Here is the abstract you requested from the thermal_2013 technical program page. This is the original abstract submitted by the author. Any changes to the technical content of the final manuscript published by IMAPS or the presentation that is given during the event is done by the author, not IMAPS.
|The Future of Computer Architecture and Implications on Thermal Management|
|Keywords: thermal management, computer architecture, design|
|The way in which computer systems are designed and built has gone largely unchanged over the past 50-plus years. While components have gotten smaller and more integrated, enabling significant performance and efficiency improvements, the basic architecture of machines continues to be based on traditional compute, memory and storage hierarchies that use copper wires for communication. This design paradigm is in the process of undergoing several 'tectonic shifts' that will change the way in which computer systems are assembled and programmed, and which will enable new ways to interact with the explosion of data that is expected over the next decade. This talk will explore three fundamental technologies that are expected to converge and provide the foundation for the next generation of system architecture within the next decade. In particular, it will explore the emergence of non-volatile memory and its role in the flattening of the traditional storage-memory hierarchy. Evolutionary changes in microprocessor design, particularly with respect to chip-level integration will also be discussed. Additionally, the role of photonics as a potential replacement for copper wires in communication fabrics will be examined. Finally, for each technology shift, the impact on thermal architecture and energy management will be explored and challenges and opportunities will be highlighted.|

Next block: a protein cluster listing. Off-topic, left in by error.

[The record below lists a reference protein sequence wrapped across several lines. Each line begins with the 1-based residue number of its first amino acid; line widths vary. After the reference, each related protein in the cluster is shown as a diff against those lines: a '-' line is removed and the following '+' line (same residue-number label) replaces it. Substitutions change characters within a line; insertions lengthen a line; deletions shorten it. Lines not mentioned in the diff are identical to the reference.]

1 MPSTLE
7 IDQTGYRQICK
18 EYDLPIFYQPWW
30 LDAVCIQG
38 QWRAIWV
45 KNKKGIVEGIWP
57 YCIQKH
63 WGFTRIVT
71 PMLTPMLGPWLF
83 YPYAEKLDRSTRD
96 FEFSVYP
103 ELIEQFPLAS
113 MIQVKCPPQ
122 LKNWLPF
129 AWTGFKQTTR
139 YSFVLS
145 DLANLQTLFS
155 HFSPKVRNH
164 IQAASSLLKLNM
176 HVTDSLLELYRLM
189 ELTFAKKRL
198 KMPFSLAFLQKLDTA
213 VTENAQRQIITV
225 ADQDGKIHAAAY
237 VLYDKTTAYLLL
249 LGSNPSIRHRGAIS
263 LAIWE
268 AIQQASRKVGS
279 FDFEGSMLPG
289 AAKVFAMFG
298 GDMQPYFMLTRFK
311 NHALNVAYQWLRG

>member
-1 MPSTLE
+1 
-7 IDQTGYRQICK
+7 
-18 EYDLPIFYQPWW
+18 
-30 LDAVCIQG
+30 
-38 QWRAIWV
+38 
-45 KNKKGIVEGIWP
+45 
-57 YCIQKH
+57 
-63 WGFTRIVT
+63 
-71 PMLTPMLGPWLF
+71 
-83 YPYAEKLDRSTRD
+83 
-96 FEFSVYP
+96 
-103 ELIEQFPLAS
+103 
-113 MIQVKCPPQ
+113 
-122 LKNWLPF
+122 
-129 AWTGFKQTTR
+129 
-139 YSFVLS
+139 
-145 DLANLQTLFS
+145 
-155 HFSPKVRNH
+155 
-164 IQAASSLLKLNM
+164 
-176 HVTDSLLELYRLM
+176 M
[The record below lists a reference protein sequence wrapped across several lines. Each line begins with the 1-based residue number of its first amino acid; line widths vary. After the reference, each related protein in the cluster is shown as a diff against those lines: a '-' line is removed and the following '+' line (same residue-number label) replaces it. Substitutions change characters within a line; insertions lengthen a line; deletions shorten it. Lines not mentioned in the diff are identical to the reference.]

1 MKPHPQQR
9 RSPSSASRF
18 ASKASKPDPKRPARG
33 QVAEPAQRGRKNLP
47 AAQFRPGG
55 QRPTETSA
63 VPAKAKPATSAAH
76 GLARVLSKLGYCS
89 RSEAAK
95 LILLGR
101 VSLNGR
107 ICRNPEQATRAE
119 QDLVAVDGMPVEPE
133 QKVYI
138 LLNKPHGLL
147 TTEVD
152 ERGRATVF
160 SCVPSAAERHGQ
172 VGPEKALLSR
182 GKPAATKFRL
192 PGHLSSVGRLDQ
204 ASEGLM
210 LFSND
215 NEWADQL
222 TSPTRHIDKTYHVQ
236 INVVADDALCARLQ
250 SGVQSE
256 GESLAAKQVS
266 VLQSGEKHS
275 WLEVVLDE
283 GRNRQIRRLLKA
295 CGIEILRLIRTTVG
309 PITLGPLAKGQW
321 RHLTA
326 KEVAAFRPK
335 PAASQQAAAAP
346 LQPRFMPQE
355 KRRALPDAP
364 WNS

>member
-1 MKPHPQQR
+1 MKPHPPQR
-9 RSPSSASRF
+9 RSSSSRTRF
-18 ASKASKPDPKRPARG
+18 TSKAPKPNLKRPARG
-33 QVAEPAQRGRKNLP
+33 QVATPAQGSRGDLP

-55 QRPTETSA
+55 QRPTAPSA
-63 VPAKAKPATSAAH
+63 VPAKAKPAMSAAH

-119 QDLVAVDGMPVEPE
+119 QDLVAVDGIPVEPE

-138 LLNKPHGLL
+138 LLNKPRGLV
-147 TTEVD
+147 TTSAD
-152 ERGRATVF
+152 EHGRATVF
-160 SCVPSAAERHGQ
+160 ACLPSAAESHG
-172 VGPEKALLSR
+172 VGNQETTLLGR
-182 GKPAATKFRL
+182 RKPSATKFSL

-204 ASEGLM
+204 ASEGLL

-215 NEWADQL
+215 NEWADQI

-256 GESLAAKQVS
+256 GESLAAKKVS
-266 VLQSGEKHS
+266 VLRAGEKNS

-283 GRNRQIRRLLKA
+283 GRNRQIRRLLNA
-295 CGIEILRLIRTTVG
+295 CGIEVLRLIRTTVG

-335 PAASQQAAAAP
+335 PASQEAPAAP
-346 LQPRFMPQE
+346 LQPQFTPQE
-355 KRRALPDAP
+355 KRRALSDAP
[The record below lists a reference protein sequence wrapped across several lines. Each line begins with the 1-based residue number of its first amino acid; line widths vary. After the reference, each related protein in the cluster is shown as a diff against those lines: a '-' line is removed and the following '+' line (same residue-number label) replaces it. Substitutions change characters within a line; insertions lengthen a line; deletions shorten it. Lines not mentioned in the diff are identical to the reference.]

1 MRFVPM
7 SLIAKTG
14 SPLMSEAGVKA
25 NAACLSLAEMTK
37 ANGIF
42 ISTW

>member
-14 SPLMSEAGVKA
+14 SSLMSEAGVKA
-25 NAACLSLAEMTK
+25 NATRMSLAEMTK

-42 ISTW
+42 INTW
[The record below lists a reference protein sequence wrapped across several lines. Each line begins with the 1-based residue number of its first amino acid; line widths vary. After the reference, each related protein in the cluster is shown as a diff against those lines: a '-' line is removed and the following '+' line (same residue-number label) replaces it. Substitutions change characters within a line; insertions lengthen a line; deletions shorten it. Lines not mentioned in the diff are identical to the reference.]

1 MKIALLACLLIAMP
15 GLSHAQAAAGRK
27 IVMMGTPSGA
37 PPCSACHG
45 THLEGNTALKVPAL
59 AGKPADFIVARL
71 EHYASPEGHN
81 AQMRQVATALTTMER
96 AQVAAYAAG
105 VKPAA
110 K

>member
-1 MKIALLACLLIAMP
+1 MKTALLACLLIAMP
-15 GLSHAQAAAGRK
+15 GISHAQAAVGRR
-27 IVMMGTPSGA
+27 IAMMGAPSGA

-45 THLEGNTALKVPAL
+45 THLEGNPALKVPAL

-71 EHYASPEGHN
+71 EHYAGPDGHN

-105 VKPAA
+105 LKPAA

|Cullen Bash, Research Manager
Palo Alto, CA